Another aspect of the invention is a method for treating hypertension in a subject comprising administering to the subject a therapeutically effective amount of a composition of the invention or a pharmaceutical derivative thereof.

Another aspect of the invention is a method for treating hepatosteaotosis in a subject comprising administering to the subject a therapeutically effective amount of a composition of the invention or a pharmaceutical derivative thereof. Another aspect of the invention is a method for treating cardiovascular disease in a subject comprising administering to the subject a therapeutically effective amount of a composition of the invention or a pharmaceutical derivative thereof.

Another aspect of the invention is a method for reducing glucagon levels in a subject comprising administering to the subject a therapeutically effective amount of a composition of the invention or a pharmaceutical derivative thereof.

Another aspect of the invention is a method for reducing triglyceride levels in a subject comprising administering to the subject a therapeutically effective amount of a composition of the invention or a pharmaceutical derivative thereof.

Another aspect of the invention is a method for increasing non-esterified free fatty acid levels in a subject comprising administering to the subject a therapeutically effective amount of a composition of the invention or a pharmaceutical derivative thereof.

Another aspect of the invention is a method for reducing low density cholesterol levels in a subject comprising administering to the subject a therapeutically effective amount of a composition of the invention or a pharmaceutical derivative thereof.

Another aspect of the invention is a method for reducing C-reactive protein levels in a subject comprising administering to the subject a therapeutically effective amount of a composition of the invention or a pharmaceutical derivative thereof.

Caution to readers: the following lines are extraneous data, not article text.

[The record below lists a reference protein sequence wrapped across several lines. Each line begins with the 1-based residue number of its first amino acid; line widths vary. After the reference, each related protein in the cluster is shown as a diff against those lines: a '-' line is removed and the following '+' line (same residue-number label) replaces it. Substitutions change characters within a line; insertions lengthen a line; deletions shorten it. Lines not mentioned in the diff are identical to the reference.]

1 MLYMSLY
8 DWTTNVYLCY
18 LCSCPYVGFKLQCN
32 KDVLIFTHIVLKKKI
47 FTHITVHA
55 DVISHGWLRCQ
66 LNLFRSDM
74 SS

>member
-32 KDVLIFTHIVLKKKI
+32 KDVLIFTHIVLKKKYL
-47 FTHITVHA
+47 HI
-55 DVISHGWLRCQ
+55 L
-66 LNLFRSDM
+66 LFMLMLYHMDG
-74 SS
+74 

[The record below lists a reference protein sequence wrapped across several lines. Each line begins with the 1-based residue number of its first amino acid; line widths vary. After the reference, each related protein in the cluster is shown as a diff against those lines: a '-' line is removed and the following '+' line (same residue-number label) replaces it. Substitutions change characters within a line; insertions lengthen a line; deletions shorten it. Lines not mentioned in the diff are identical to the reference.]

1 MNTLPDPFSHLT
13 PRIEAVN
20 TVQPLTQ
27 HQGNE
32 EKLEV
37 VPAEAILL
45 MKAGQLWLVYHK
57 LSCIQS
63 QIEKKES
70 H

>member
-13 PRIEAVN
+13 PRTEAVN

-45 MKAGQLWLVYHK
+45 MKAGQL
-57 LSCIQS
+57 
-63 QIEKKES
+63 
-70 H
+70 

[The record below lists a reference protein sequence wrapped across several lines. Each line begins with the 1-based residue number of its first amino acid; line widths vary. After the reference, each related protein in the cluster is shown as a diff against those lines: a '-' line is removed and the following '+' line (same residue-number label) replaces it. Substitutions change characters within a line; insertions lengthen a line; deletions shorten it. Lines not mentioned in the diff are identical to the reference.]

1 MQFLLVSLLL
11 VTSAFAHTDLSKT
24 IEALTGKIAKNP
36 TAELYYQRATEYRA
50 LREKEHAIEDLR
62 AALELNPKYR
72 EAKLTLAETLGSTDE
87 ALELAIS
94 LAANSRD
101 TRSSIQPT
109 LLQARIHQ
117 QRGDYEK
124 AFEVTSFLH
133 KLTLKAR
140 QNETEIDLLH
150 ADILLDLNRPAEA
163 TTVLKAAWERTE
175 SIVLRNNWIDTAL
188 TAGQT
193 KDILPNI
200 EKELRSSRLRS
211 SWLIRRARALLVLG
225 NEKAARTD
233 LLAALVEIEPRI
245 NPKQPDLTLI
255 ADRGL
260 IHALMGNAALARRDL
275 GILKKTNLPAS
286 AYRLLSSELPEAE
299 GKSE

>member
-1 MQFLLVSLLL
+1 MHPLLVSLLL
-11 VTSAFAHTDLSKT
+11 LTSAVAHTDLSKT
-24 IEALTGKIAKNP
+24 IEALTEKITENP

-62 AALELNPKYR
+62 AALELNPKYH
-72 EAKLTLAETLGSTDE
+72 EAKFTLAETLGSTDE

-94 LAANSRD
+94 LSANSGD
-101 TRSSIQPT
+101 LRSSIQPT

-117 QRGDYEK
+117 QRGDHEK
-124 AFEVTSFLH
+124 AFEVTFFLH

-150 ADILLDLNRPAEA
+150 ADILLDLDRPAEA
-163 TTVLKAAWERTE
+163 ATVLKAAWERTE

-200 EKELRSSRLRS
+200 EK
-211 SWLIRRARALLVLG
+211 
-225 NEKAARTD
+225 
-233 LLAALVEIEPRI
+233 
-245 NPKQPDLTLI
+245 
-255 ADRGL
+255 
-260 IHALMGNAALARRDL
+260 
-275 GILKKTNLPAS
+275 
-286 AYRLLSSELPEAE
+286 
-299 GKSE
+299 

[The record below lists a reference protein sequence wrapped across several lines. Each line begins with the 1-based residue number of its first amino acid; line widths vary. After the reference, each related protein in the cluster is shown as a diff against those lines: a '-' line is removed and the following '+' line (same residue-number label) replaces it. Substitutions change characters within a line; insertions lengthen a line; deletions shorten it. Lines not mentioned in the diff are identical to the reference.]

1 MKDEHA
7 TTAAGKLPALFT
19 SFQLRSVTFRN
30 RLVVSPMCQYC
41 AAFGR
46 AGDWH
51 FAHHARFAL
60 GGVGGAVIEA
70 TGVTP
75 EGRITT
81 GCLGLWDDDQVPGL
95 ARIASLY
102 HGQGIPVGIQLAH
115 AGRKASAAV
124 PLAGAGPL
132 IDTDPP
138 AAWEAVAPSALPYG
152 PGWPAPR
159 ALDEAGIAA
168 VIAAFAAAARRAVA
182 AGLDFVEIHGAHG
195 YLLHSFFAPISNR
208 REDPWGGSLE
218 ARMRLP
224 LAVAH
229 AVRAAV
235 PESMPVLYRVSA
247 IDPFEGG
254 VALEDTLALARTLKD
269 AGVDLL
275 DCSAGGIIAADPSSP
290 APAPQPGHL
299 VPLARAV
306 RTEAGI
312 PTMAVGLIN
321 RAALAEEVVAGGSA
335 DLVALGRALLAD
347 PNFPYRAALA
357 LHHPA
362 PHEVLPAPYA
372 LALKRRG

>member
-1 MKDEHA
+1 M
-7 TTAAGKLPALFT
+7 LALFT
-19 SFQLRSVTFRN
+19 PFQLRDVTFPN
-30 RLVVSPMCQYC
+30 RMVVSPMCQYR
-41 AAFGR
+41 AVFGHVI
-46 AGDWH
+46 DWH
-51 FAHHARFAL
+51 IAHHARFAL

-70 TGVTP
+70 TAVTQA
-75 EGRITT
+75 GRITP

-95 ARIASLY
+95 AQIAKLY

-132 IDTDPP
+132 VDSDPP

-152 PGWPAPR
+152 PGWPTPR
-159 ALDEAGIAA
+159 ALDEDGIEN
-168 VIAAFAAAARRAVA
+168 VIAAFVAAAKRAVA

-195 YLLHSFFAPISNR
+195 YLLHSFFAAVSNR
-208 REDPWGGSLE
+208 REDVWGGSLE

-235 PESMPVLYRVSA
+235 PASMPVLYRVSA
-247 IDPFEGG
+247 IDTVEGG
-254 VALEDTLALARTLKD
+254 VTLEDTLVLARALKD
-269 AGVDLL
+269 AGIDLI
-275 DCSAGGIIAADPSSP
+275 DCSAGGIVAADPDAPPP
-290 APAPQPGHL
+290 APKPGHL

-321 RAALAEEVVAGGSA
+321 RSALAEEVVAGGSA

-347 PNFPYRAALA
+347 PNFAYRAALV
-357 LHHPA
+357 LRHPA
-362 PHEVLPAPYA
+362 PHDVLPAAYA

Another aspect of the invention is a method for reducing fructosamine levels in a subject comprising administering to the subject a therapeutically effective amount of a composition of the invention or a pharmaceutical derivative thereof.

Another aspect of the invention is a method for controlling glycemic control in a subject comprising administering to the subject a therapeutically effective amount of a composition of the invention or a pharmaceutical derivative thereof.

Another aspect of the invention is a method for increasing levels of adipsin in a subject comprising administering to the subject a therapeutically effective amount of a composition of the invention or a pharmaceutical derivative thereof.

Another aspect of the invention is a method for increasing levels HDL in a subject comprising administering to the subject a therapeutically effective amount of a

composition of the invention or a pharmaceutical derivative thereof.

In some aspects, the invention provides for a method of treating diabetes related conditions, obesity, dislipidemia, hypertension, hepatosteaotosis, or cardiovascular disease; or controlling or reducing weight levels; or controlling glycemic control; or increasing insulin secretion, or levels of non-esterified free fatty acids, HDL or adipsin; or reducing levels of blood glucose, glucagon, triglyceride, fructosamine, low density cholesterol, or C-reactive protein; comprising administering a therapeutically effective amount of a compound or a pharmaceutical composition of the invention to a subject.

In some aspects, the invention provides for the use of a composition or a pharmaceutical composition of the invention in the preparation of a medicament for treating diabetes related conditions, obesity, dislipidemia, hypertension,